We have been learning about ‘Water’ in Junior Infants. We investigated whether various objects would sink or float. We also looked at which containers hold more or less water than our basin. We are having fun making our Aquariums in art this week!

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Greenwave- Signs of Spring

From the beginning of  February until the end of May we have been collecting information on signs of spring.

1.We were looking for frogspawn in our school pond. The frog is a carnivore, which feeds on snails, beetles, caterpillars, woodlice and flies. Finding frogspawn in a pond or a ditch is one of the very early signs of spring and it can happen as early as February.

2.We were looking out for swallows also. The Swallow feeds on insects which it catches in its beak as it flies through the air.There are no insects in the air in Winter so the Swallow flies off to warmer countries in Africa. Swallows return to Ireland to breed.

3.We looked for the horse chestnut in our school garden. To find the tree remember where you collected conkers last autumn. They have no leaves in early spring but they have very characteristic twigs and buds.

4.We were looking for wild primroses. Primroses grow wild in ditches,hedges,grassy banks and woodland edges. When you start to find them watch every day for the flowers to start growing.

5.We found a hawthorn tree in our school grounds. Many of the hedges surrounding our fields and roadsides contain hawthorn trees.

6.We looked for the ash tree also. It is usually well into may before the ash buds burst. Ash trees are very common in hedges, parks and gardens. They have grey twigs with black buds -the only Irish tree have black buds.

We recorded wind speed using an anemometer, rainfall with a rain gauge and temperature using a thermometer weekly, we blogged our results online.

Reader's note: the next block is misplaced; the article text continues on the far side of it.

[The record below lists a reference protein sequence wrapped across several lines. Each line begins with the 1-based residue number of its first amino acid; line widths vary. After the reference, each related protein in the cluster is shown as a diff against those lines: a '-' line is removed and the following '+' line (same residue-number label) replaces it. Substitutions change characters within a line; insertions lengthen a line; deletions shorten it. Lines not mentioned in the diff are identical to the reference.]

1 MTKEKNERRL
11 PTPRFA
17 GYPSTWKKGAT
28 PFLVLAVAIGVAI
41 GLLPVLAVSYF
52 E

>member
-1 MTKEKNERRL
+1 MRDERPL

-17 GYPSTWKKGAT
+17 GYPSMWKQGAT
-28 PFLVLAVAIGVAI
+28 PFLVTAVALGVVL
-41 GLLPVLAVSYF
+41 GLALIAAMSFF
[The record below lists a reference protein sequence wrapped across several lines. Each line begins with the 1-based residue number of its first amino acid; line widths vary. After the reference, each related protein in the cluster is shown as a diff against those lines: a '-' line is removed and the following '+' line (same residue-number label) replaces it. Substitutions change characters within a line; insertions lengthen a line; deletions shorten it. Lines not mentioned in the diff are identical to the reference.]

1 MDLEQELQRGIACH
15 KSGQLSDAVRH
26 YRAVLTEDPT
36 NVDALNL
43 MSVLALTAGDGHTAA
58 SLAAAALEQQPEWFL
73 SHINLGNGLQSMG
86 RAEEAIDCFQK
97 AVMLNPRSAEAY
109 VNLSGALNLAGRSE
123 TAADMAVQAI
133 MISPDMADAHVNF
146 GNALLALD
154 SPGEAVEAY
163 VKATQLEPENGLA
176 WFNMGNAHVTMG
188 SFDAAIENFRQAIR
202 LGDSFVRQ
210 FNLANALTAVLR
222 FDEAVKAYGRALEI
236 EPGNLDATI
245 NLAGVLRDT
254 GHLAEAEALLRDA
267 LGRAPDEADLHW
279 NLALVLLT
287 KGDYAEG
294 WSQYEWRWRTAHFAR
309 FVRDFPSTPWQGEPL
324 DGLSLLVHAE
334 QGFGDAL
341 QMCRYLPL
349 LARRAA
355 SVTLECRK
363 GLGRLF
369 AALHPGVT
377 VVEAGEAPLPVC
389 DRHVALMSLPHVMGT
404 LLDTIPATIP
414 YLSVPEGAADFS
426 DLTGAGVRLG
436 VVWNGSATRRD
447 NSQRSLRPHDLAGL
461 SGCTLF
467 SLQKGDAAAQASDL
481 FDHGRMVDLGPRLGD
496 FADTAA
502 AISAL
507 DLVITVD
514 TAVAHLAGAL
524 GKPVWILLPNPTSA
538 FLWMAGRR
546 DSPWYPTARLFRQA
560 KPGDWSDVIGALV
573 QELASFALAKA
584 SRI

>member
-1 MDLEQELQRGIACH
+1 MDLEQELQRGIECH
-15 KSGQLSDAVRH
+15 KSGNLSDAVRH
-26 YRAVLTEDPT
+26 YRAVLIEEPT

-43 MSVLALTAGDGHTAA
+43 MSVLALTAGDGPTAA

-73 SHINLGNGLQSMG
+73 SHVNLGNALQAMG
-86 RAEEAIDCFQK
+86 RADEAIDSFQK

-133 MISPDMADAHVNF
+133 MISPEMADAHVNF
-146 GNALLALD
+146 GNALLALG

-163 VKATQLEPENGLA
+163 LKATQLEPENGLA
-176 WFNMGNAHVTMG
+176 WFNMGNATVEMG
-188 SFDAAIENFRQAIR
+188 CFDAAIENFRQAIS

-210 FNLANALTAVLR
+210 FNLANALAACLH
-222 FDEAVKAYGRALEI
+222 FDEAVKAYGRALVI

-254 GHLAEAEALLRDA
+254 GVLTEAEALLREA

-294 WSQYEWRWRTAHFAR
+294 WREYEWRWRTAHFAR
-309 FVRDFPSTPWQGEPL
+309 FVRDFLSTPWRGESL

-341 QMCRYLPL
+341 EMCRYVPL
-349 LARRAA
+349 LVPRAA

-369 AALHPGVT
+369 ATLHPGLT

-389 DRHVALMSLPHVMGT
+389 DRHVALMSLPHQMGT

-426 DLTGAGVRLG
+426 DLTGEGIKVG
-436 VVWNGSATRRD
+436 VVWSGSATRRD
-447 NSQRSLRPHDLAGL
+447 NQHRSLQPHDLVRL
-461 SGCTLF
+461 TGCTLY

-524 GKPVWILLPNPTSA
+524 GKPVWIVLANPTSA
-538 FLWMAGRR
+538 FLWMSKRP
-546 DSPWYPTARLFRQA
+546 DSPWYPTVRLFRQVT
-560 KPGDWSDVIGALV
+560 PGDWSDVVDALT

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Making an Anemometer

Making an Anemometer (Measuring wind speed)

  • Scissors
  • 4 small paper/plastic cups (like drinking cups)
  • A colouring pen – any colour
  • 2 strips of stiff cardboard – the same length
  • Ruler
  • Stapler
  • Large drawing pin (thumb tack)
  • Sharpened pencil with eraser on the end
  • Blu tack or modelling clay
  • A hard surface – cardboard or tile
  • A watch with a second hand


  1. Cut off the rolled edges of the cups to make them lighter.
  2. Colour the outside of one cup with the colouring pen.
  3. Cross the cardboard strips so they make a plus (+) sign. Staple them together.
  4. Take the ruler and pencil and draw lines from the outside corners of where the cardboard strips come together to the opposite corners. Where the pencil lines cross will be the exact middle of the cross.
  5. Staple the cups to the ends of the cardboard strips; make sure the cups all face the same direction.
  6. Push the drawing pin through the centre of the cardboard (where the pencil lines cross) and attach the cardboard cross with the cups on it to the eraser point of the pencil. Blow on the cups to make sure the cardboard spins around freely on the pin.
  7. Place the blu tack or modelling clay on the hard surface. Stick the sharpened end of the pencil into the clay so it stands up straight.

We counted how many times the anemometer rotated in one minute. It gave us an idea how fast the wind was blowing.

Here are our updated results and averages:

Jan Wk 1 = 4 Wk 2 = 3 Wk 3 = 5   Average = 4
Feb Wk 1 = 6 Wk 2 = 8 Wk 3 = 6 Wk 4 = 4 Average = 6
Mar Wk 1 = 5 Wk 2 = 2 Wk 3 = 4 Wk 4 = 1 Average = 3
Apr Wk 1 = 3 Wk 2 = 5 Wk 3 = 6 Wk 4 = 2 Average = 4

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